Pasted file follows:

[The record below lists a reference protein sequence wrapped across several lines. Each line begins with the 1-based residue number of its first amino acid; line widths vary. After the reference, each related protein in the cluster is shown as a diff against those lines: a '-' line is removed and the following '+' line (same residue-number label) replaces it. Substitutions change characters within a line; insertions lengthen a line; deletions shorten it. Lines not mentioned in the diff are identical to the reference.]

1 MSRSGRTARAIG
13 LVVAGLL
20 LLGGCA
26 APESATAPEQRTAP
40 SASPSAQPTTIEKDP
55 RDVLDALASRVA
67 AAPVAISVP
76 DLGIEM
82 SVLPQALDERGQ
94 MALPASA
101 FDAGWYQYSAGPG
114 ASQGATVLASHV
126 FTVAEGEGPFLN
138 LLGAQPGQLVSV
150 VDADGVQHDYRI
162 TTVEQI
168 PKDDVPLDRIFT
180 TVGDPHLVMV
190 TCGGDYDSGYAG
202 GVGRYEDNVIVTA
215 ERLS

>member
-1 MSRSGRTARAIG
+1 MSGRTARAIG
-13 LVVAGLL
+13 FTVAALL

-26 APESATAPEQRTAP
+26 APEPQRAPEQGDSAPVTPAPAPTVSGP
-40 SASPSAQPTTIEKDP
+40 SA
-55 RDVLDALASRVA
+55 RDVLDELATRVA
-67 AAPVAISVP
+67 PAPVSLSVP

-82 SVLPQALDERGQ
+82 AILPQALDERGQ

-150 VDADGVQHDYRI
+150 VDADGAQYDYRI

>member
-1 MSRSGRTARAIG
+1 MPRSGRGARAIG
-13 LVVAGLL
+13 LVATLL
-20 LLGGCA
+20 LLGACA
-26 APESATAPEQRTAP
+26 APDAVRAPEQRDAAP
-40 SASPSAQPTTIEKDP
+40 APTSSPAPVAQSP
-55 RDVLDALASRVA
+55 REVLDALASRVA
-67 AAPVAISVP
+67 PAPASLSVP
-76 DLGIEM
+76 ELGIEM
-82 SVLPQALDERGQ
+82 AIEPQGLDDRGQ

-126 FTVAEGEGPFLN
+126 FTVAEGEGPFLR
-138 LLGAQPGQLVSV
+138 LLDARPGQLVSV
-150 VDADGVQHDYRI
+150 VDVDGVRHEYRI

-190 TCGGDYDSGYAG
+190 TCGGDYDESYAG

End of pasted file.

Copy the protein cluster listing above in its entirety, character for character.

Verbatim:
[The record below lists a reference protein sequence wrapped across several lines. Each line begins with the 1-based residue number of its first amino acid; line widths vary. After the reference, each related protein in the cluster is shown as a diff against those lines: a '-' line is removed and the following '+' line (same residue-number label) replaces it. Substitutions change characters within a line; insertions lengthen a line; deletions shorten it. Lines not mentioned in the diff are identical to the reference.]

1 MSRSGRTARAIG
13 LVVAGLL
20 LLGGCA
26 APESATAPEQRTAP
40 SASPSAQPTTIEKDP
55 RDVLDALASRVA
67 AAPVAISVP
76 DLGIEM
82 SVLPQALDERGQ
94 MALPASA
101 FDAGWYQYSAGPG
114 ASQGATVLASHV
126 FTVAEGEGPFLN
138 LLGAQPGQLVSV
150 VDADGVQHDYRI
162 TTVEQI
168 PKDDVPLDRIFT
180 TVGDPHLVMV
190 TCGGDYDSGYAG
202 GVGRYEDNVIVTA
215 ERLS

>member
-1 MSRSGRTARAIG
+1 MSGRTARAIG
-13 LVVAGLL
+13 FTVAALL

-26 APESATAPEQRTAP
+26 APEPQRAPEQGDSAPVTPAPAPTVSGP
-40 SASPSAQPTTIEKDP
+40 SA
-55 RDVLDALASRVA
+55 RDVLDELATRVA
-67 AAPVAISVP
+67 PAPVSLSVP

-82 SVLPQALDERGQ
+82 AILPQALDERGQ

-150 VDADGVQHDYRI
+150 VDADGAQYDYRI

>member
-1 MSRSGRTARAIG
+1 MPRSGRGARAIG
-13 LVVAGLL
+13 LVATLL
-20 LLGGCA
+20 LLGACA
-26 APESATAPEQRTAP
+26 APDAVRAPEQRDAAP
-40 SASPSAQPTTIEKDP
+40 APTSSPAPVAQSP
-55 RDVLDALASRVA
+55 REVLDALASRVA
-67 AAPVAISVP
+67 PAPASLSVP
-76 DLGIEM
+76 ELGIEM
-82 SVLPQALDERGQ
+82 AIEPQGLDDRGQ

-126 FTVAEGEGPFLN
+126 FTVAEGEGPFLR
-138 LLGAQPGQLVSV
+138 LLDARPGQLVSV
-150 VDADGVQHDYRI
+150 VDVDGVRHEYRI

-190 TCGGDYDSGYAG
+190 TCGGDYDESYAG